of NASA Connect introduce to you

to their shows online
activity, the NASA edu-tour.

But first with a little help from
Norbert, let's take quick tour

of Norbert's online laboratory.

Let's observe the
type of lab features

that are adjusting much quicker way

to support the NASA
Connect programs.

The digital content pattern
of lab makes a best collection

of information, ideas, resource

within experts accessible
to you at any time.

[Jennifer:] Okay, very well

as you can see we are here now
inside North of this we see still

[inaudible] have gather to
introduce you to the NASA edu-tour,

a digital tour of the NASA Langley
Aircraft Landing Dynamics Facility.

Now this digital tour
has been designed

to augment the video presentation
and to provide you the use

of the opportunity to
use this information

in a ways like NASA scientist.

So let's take a

[inaudible] key of the tour.

[Child:] From the NASA Connect
web site go to Norbert's lab,

where you find a button that
get you the ALDF edu tour.

There are four main parts to make
up this NASA lab: proportion,

test carriage, track and

[inaudible] system.

And you start the tour
you get information

about how the proportion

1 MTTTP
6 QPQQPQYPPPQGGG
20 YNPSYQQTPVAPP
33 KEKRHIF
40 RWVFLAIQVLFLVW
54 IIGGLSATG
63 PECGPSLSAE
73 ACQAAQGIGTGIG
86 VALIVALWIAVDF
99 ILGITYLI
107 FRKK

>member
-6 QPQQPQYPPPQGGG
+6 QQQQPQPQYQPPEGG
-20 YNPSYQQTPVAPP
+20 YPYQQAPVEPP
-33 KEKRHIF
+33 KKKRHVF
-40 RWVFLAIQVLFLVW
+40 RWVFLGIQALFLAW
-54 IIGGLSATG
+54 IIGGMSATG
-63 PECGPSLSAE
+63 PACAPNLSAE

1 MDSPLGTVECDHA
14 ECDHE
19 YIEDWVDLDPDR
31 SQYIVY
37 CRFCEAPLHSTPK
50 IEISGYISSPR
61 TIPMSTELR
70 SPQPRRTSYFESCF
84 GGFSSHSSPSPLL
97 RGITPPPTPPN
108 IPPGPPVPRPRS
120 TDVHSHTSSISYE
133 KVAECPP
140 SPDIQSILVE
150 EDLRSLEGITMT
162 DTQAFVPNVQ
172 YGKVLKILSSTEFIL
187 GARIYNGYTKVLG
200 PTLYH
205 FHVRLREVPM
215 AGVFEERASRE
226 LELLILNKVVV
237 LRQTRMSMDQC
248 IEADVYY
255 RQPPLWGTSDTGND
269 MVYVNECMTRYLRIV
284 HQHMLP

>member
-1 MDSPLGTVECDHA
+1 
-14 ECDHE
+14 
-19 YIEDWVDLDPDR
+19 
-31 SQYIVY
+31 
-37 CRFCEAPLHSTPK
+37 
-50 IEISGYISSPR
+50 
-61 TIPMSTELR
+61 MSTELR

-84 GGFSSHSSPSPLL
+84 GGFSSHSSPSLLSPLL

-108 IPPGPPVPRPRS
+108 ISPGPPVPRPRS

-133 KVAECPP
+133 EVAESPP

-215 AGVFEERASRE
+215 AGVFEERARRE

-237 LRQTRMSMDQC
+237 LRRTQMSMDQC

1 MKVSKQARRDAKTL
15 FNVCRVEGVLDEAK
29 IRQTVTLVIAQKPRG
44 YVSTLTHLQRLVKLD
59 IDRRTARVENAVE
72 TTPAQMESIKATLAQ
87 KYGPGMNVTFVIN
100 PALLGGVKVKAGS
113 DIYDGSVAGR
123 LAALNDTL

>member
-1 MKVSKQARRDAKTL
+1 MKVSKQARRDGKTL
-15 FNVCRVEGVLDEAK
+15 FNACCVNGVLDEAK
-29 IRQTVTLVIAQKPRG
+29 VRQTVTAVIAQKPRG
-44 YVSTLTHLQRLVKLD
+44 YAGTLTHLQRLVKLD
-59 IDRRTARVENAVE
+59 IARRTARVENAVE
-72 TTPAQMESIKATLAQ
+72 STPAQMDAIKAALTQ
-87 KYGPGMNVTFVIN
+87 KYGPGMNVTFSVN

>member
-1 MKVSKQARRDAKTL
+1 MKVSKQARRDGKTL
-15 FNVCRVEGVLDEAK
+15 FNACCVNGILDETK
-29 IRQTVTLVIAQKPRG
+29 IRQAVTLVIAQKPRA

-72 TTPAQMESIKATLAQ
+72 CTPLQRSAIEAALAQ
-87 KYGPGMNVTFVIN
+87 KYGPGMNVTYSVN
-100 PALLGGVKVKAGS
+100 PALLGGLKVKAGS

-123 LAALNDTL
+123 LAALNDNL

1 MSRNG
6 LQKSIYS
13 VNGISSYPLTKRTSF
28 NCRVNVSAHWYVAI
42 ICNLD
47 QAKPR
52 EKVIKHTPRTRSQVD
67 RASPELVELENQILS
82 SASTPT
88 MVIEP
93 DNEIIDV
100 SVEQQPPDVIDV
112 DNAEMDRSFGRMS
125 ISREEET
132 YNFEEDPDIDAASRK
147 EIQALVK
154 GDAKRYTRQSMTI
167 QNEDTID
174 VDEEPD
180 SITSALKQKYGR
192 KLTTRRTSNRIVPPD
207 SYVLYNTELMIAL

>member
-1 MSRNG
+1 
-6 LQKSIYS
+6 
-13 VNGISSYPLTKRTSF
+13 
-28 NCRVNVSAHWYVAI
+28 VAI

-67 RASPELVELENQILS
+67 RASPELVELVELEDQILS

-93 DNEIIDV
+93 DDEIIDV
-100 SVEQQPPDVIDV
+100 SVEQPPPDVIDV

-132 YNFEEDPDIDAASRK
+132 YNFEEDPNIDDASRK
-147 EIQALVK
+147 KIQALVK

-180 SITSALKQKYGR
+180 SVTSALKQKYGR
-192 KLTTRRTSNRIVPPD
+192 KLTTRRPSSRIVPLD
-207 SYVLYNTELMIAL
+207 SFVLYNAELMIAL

system works

and also the science
behind the system.

Once you understand
that, you do an activity

that helps you visualized the
mathematics and science concepts.

Look place some animations
then answer questions

about what you have observed.

There is an activity for
each one of the four parts

and related questions that
will touch your knowledge

but we want you to see
the web site for yourself.

So that I will show you now,
oh, by the way there is a review

at the end of the tour that was
summarized what you have learn

during your visit to the lab.

[RJ:] A special thanks to our
Universities students interest

from the AIAA, Hampton
Road, students branch.

The AIAA as the special connect
partner opposite students

as an interest to register
connect classrooms.

To learn more about the

[inaudible] program
check out our website.

Bringing to you the power
of digital learning.

I'm sure you came right
for NASA Connect online.

[RJ:] So you have seen using the
ALDF Langley's test drive and the

[inaudible] nine ninety
to test tires,

and tire wear really helped
engineers to solve their problem

with the shuttle runway
at Kennedy Space Center.

[Van:] Right.

They run test, measuring
collect data, track the results.

[Jennifer:] And predict
solutions to their problems.

Hm! Samsung, what are -- what
you do in your classroom?